Rio de Janeiro (CNN) — A visit to Rio can be blissful, packed with beach sunsets, ice-cold cocktails and jaunts around the city.
But crime and traffic can complicate things, so it helps to have a good idea of what you want to see before you arrive.
With 500,000 international visitors expected in Rio for the Olympics, CNN asked locals for tips for travelers seeking the inside track on authentic experiences.
Pagoda with a view
Taxi driver Carlos Cardinale recommends taking a trip to the Vista Chinesa, a little Chinese pagoda that provides some stunning views of the city.
You can look out over broad expanses of Rio, including the city's famous Christ the Redeemer statue. The pagoda dates back to the early 20th century and was built as a tribute to Chinese immigrants to Brazil.
Making the most of a visit to the Vista Chinesa means spending some time in the lush surrounds of Tijuca forest, a national park smack in the middle of Rio.
This tropical rainforest has hiking, biking and climbing trails and a number of waterfalls.
'Classic postcard views'
Sugarloaf Mountain, the Atlantic Ocean, Guanabara Bay and Copacabana beach are all visible from Mirante Dona Marta.
Dean Mouhtaropoulos/Getty Images South America/Getty Images
Nicole Casares, 26, a blogger and Instragrammer, recommends the Mirante Dona Marta lookout for incredible views of both Rio's famed Sugarloaf Mountain and the equally celebrated Christ statue.
"You get both of the classic postcard views in one place," she says.
Arpoador, the area between Copacabana and Ipanema, where you can get a view of all of Ipanema and Leblon beaches and the mountains. It's the Instagram cliche you can't miss.
The traffic in Rio is horrible, so Casares recommends taking the metro. But try to avoid rush hour because it gets very crowded. Another great way to get around is by bike.
For classic Brazilian food, she suggests trying Braseiro da Gavea. Broccoli rice, with picanha (a cut of steak) cooked rare, egg farofa and french fries is a combination she describes as a very typical Rio meal.
Architecture and design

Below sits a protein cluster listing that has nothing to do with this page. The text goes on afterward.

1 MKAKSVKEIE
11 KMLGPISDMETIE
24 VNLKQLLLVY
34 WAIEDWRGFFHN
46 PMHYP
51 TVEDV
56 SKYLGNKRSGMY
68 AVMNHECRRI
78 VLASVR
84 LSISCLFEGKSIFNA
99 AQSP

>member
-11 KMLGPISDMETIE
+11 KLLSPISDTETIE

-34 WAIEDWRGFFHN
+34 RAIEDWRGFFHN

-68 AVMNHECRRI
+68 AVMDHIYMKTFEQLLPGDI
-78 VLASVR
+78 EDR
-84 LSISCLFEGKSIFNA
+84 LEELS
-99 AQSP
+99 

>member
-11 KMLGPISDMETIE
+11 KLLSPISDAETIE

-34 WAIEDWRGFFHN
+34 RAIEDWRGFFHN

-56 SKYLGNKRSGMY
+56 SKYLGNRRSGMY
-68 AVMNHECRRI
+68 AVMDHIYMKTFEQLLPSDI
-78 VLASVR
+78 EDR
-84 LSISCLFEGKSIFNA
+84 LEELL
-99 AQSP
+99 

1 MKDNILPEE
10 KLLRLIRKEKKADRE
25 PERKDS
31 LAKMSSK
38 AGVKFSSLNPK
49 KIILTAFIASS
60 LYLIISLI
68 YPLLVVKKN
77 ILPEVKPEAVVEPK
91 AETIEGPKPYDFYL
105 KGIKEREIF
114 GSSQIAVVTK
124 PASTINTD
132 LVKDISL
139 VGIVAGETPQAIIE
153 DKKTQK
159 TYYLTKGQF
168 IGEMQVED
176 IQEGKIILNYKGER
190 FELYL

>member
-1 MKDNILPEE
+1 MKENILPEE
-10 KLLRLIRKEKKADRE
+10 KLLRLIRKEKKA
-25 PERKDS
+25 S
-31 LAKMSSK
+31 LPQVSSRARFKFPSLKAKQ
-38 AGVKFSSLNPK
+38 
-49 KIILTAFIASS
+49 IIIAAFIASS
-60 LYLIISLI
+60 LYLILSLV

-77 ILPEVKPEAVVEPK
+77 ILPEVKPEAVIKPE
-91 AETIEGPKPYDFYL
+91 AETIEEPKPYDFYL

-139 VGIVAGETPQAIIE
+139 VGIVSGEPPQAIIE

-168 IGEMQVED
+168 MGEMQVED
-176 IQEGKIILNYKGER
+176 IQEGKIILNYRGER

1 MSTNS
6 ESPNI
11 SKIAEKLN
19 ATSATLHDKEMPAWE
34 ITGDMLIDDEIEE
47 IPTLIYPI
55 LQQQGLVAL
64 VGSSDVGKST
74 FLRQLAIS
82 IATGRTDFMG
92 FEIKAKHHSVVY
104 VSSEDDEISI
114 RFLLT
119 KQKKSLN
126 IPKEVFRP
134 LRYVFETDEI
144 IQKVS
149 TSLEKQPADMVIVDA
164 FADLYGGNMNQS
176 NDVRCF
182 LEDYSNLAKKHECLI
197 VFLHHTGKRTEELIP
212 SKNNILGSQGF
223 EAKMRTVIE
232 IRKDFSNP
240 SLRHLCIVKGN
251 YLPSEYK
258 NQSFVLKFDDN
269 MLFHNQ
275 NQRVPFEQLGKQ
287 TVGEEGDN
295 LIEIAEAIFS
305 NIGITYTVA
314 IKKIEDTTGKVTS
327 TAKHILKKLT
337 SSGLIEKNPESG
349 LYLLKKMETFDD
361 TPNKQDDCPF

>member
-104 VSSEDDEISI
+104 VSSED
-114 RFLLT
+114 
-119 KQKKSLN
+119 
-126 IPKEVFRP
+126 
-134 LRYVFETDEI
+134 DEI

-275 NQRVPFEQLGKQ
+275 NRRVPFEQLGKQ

Founded to develop and promote cultural programs, the Rio center occupies founder Walther Moreira Salles' former residence, an arresting 1951 house designed by Olavo Redig de Campos.
It's not just an attractive structure. The institute houses photography, movie and literature collections and is surrounded by 11,000 square meters of gardens designed by landscape architect Roberto Burle Marx.
Caiado also recommends visiting Sergio Rodrigues' design shop (Rua Conde Irajá, 63 Botafogo, Rio de Janeiro). This legend of Brazilian interior design passed away in 2014.
"Rodrigues sums up Brazil's personality, from buildings to furniture -- a master of design," Caiado says.
Music and markets
Blogger Julia Michaels' top tip: If you're going to fun places to do fun things, get a Brazilian to go with you.
As all eyes turn to Brazil, the host of the 2016 Olympic Games, we bring you an alternative, cultural guide to the country that gave the world Gisele, Pelé, and Walter Salles.
Since that's not always possible, so she does have few more recommendations.
Music is a very important part of experiencing Rio, and it's all over the place -- from bars and clubs to street corners.
At Cadeg market, in the north of the city, there's Samba music and dancing in addition to a range of wares.
During the week it caters to Brazilians buying flowers, but on the weekends restaurants line the corridors with tables packed with food and locals.
"It's not touristy at all," says Michaels.
Anywhere you go in Rio, leave the jewelry at home, especially gold chains easily snatched off your neck. And keep a close eye on your mobile phone.